Northern Ireland

Dentist 'prescribed mouthwash for woman with tongue cancer'

Prof Philip Lamey faces 46 counts of malpractice
Image caption Prof Philip Lamey faces 46 counts of malpractice

A dentist facing 46 counts of malpractice prescribed mouthwash for a patient with a cancerous tongue, a hearing in London has been told.

Prof Philip Lamey of Belfast's Royal Victoria Hospital failed to spot a cancerous lesion on a 78-year-old woman's tongue, it was claimed.

However Prof Lamey insisted to the General Dental Council that he had spotted the cancer.

The professor faces charges over 33 patients. Four later died of cancer.

The 78 year old was seen at four separate appointments in 2008-9, the General Dental Council heard.

Giving evidence to the hearing in London, her daughter, known as Mrs F, claimed that instead of correctly identifying the lesion, Prof Lamey prescribed iron supplements and a mouthwash for what he believed was a mouth ulcer.

It was not until her mother was given surgery to remove the "ulcer" at a fourth appointment in October 2009 that the cancer was uncovered, Mrs F claimed.

"I can remember asking him at the first appointment the question 'Are you sure you are happy you don't want to do a biopsy to check this is not something worse?' and he said 'No, this is something painful and because it is painful, it is nothing sinister'. I took this to mean not cancer," Mrs F said.

"My mum is not stupid, if she heard the word biopsy she would have flagged it up," Mrs F said.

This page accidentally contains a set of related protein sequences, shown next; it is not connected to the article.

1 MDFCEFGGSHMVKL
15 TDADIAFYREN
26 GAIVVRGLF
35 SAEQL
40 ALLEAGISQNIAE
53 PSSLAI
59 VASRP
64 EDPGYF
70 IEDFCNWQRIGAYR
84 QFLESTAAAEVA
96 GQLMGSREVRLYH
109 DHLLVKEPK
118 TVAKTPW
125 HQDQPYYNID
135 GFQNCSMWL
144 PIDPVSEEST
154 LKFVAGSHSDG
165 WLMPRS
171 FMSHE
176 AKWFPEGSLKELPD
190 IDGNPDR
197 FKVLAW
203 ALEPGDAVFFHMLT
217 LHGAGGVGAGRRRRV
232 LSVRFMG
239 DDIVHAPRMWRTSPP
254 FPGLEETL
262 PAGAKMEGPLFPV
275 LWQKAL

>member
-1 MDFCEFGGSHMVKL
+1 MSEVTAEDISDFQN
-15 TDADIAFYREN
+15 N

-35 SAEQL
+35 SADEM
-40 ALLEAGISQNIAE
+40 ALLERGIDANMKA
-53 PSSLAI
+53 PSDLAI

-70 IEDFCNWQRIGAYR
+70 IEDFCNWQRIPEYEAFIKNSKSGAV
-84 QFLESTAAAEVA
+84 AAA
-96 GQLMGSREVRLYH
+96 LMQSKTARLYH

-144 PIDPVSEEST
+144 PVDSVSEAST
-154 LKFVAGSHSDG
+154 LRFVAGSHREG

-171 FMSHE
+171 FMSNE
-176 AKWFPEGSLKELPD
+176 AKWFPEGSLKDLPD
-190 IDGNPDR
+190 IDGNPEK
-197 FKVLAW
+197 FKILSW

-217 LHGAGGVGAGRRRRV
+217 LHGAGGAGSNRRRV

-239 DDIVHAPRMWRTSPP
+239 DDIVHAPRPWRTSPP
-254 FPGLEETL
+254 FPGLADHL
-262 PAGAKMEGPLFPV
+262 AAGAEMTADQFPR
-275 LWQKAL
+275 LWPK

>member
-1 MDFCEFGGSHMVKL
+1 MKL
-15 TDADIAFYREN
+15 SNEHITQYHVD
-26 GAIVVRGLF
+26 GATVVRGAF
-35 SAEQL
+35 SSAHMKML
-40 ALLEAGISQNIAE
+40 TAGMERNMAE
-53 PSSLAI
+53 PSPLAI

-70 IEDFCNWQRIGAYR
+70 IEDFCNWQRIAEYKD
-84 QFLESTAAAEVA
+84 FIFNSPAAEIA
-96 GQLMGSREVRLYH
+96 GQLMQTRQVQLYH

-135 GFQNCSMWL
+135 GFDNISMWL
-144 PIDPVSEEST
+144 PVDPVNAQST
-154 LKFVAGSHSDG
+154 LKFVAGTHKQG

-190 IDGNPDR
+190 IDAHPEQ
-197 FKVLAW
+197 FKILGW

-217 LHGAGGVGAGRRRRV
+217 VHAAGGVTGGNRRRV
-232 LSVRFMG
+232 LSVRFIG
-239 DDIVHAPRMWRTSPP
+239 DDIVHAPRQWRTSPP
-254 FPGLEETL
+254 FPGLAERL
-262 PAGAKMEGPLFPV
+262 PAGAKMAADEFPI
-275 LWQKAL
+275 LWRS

"I am not stupid. I have a degree in biology. I would have wanted more information if the word biopsy was mentioned, but it never was."

Mrs F did not attend her mother's fourth appointment as she was nine months pregnant and, instead, her mother went with a cousin.

Her mother's health had deteriorated so much by this stage that she needed to be pushed around in a wheelchair, Mrs F said.

"We thought it was just a condition check after the surgery from removing the ulcer," she said.

"If I thought it was the results of a biopsy, I would have been there. My brother would have been there. She certainly would have been with her sister or a close relative.

"It was a total shock when we heard it was cancer. We didn't even know a biopsy was being taken."

Her mother had the cancer removed and has since made a full recovery.

Prof Lamey's lawyers told the hearing that at a third appointment in May 2009, he suggested further investigation was required as the ulcer had not cleared up. It was at this point, they said that he wrote in his notes that Patient 3 refused a biopsy.

But Mrs F denied this.

"I am adamant that at no point in that meeting (May 2009) the word 'biopsy' was mentioned," she said.

"All the way along in this process we believed we were dealing with a mouth ulcer. There was no question she was being treated for anything else."

Asked why she did not ask further questions about her mother's treatment at the meeting, she said: "This was a professor I was dealing with, the top man in the country we thought."

Earlier in the hearing, the court heard how the dentist failed to spot a tumour in a patient's jawbone, instead prescribing sugar-free chewing gum.

David Bradly, counsel for the GDC said: "Prof Lamey gave a diagnosis of temporomandibular joint dysfunction (TMD) and prescribed sugar-free chewing gum for treatment and said he would see her in three months.

"She actually had a tumour in the mandible and was admitted to hospital. She had a SCC and had radiotherapy following an operation."

In total, 15 patients treated by Prof Lamey, who were later found to have cancer, may have had a delay in diagnosis, the hearing was told.

A total of 135 of his patients were recalled to the hospital over misdiagnosis fears.

The hearing is expected to take 19 days and will focus on seven mouth cancer patients who were allegedly wrongly treated by Prof Lamey.

The hearing continues.

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